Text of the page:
Every Monday we will be bringing you an unsigned singer or band as part of our Independent Music Monday feature. This week, we caught up with Pete Falloon find out more about him…
Where are you from and how did you first get into music?
I’m from the U.K., born in Kent but living in Devon since 2004. Me and music go back a long way... I learnt piano at an early age briefly and trade that for trumpet to Grade 5 and then decided guitars were much more fun. I first seriously got into original music accompanying my brother Matthew on acoustic gigs round London, then started writing my own songs. From that, we made a few EPs and an album with our band Brothers Falloon which got released on a small indie label.
Who were your musical influences when you were growing up and who are your influences now?
Some of them are the same and in many ways, I’ve gone full circle. My first real exploration of music was definitely indie to start with, around the UK Manchester scene (The Stone Roses, The Smiths...) as well as bands like The Cure and R.E.M. As I began to learn about what influenced some of those bands, that kind of led me back to stuff like The Byrds, and that rekindled a love for classic acts like Simon & Garfunkel, Stevie Wonder, Don McLean and James Taylor who were often on the record deck in our house when I was much younger.
How would you describe your sound?
I’d say it links well to the Paisley Overground movement that includes bands like Co-pilgrim and The Dreaming Spires. In a way, I’m kind of drawing a line through the classic folk/pop acts of the psychedelic era such as Simon & Garfunkel, The Byrds and James Taylor, to modern greats such as R.E.M. and The Stone Roses and giving a nod to more contemporary acts such as Canadian Americana band The Barr Brothers. For all that Americana though, it also has a definitely English feel to it! I’d also say this definitely isn’t urban music - it’s been described as pastoral, and that’s probably because my music is also strongly influenced by my love for the natural environment, and inspired by living in Devon - the moors, coast, countryside, rivers and skies in the West Country are something very special.
What is your latest single called and what was the influence behind it?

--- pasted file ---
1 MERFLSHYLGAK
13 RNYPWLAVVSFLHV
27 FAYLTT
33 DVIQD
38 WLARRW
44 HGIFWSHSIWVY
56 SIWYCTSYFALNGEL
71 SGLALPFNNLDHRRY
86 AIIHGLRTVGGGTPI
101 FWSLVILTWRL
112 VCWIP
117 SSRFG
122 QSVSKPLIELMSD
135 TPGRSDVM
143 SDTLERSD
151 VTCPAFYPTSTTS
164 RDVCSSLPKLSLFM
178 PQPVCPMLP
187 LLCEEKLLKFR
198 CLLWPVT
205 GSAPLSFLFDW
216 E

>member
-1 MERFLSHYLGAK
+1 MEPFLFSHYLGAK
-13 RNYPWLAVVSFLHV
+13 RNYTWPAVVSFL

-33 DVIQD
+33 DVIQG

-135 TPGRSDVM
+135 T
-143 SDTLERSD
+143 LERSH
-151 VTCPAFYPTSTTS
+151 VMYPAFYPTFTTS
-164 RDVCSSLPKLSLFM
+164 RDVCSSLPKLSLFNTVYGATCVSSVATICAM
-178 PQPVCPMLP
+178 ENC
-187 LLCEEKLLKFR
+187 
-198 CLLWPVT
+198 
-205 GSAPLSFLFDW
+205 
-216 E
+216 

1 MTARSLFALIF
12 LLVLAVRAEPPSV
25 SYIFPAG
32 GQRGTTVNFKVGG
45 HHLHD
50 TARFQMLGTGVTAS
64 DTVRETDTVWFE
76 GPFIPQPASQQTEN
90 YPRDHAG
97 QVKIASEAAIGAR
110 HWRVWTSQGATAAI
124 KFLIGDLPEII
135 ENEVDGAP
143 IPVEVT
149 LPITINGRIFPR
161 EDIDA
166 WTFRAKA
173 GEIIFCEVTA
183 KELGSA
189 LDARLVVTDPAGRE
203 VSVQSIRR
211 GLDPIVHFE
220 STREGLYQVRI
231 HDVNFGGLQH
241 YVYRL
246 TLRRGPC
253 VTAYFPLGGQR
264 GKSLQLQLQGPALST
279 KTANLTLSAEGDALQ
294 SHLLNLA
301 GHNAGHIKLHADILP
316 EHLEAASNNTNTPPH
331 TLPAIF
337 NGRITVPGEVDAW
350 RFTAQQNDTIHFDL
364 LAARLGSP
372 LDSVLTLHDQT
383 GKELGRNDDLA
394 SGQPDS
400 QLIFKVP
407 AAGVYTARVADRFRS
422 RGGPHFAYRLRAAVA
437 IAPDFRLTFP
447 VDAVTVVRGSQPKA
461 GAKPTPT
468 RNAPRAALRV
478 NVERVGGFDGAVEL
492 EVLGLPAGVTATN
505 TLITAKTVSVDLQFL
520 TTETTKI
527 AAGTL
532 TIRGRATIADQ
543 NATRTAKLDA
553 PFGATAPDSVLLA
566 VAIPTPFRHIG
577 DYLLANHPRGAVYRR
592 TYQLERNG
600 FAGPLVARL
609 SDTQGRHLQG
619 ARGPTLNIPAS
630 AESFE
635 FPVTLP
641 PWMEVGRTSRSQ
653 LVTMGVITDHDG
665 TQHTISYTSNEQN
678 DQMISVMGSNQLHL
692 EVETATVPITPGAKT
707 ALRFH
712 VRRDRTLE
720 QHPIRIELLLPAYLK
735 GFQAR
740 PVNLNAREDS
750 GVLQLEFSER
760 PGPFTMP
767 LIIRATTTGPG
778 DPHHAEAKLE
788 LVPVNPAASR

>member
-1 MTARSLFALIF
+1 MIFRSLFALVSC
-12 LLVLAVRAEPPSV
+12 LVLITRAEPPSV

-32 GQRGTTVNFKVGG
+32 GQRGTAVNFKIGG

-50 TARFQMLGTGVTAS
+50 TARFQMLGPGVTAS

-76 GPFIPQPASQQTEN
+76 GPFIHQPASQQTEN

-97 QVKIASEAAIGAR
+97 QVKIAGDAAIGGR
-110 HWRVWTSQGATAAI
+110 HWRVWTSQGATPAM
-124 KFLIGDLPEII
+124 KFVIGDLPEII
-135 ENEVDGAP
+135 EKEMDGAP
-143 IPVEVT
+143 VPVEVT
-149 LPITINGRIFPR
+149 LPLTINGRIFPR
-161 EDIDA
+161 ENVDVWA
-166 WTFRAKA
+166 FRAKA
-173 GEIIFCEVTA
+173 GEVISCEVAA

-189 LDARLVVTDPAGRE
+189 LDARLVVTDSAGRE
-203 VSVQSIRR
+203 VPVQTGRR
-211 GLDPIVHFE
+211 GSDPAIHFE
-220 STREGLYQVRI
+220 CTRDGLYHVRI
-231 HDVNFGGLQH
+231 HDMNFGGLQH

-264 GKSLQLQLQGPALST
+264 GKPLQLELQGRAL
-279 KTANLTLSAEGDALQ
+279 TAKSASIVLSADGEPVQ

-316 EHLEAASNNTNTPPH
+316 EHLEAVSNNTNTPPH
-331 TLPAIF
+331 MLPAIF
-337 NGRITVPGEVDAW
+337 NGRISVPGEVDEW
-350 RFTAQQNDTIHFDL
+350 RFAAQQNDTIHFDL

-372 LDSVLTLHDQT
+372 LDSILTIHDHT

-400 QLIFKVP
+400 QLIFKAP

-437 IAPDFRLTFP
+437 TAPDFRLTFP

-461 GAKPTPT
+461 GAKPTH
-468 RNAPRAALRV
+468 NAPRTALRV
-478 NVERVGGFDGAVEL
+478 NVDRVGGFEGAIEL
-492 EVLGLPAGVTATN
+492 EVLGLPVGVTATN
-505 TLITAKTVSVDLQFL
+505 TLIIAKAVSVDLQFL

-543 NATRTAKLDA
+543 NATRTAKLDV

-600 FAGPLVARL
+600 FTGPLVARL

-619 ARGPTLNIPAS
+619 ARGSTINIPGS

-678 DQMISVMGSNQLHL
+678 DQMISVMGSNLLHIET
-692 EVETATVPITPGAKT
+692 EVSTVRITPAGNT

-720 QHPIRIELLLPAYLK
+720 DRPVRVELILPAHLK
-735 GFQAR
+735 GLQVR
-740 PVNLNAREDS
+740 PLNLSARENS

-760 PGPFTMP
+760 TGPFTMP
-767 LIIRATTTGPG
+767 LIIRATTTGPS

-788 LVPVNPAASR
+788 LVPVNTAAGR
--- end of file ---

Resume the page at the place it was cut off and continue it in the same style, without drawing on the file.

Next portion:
It’s called On A Foreign Tide. I think the drums behind it have a very Stone Roses feel; it’s very much a semi psychedelic drone that we loved playing as a band in rehearsals and could just get lost drifting on the waves of the rhythm and the thundering constant bass. I thought the guitar part had a bit of a janglier Police feel to it... my brother Matthew also added a mandolin part that almost sounds like a sitar... and finally to me the vocals at the end have a touch of Kate Bush to them. So it is a real mixture but I think it works, and it is one of my favourite tracks from the LP, Reed In The River.
What’s your local music scene like?
It’s very good in general, though I would say there is a bit of a lack of mid-sized proper music venues for original bands across all genres... there are plenty of great open mics and pub gigs and lots of opportunities for acoustic and folk artists... and of course festivals. But sadly I don’t think the issue of dwindling pure independent music venues is confined to Devon - a lot of the grassroots venues around the country are struggling - particularly with property development and so on. It is sad when these grassroots venues are lost - many of them supported my music in the South East growing up, and before that were places of inspiration!
The music scene itself is excellent and very varied. You just have to listen to a BBC Introducing In Devon Firstplay show to find that out - the first time I listened in there was everything from classical, jazz, folk, rock, indie and dance and more... and it was all top notch.
What do you have planned for the next 12 months? Any albums or festivals?
I’m planning some low key gigs to keep promoting the album that I released last year... and starting writing new material. It will be a while before I actually make a new record... it just takes me time to get the songs together, and work them into a shape I am happy with!
Is there anyone you’d love to collaborate with?
Yes - lots of them. There are some great folk musicians in the area and that would be a lot of fun. I am also interested in remixes, and though what is on my LP is very much indie folk-pop/country-rock, I am exploring piano and keys so who knows what might happen next!
Any funny stories surrounding your live performances?
Our first gig with the new material from my LP as a band was supporting The Blockheads. It was a bit of an unknown to us, as it wasn’t an obvious match of musical genres. But the venue was absolutely packed and our set was greeted with many “Oi-oi”’s from the crowd. I think it was a sign of appreciation... and at the London LP launch show at the Slaughtered Lamb, a birthday party came in part way through the set. It was quite a privilege to sing them Happy Birthday off the cuff, though I don’t think it was our best performance...
What is the one thing that you want readers to know about you?
Making the Reed In The River LP has been an incredible journey for me, and it has been really encouraging to get such great reviews and comments from the press, and supportive radio play including from Chris Hawkins at BBC Radio 6. So I just want to say thanks to everyone who has supported me and this album so far - I’m really grateful. That’s what I want readers to know - that I’m grateful.
You can find out more about Pete at his website or via Amazon, Bandcamp, Facebook, Instagram, iTunes, Soundcloud, Spotify, Twitter or YouTube.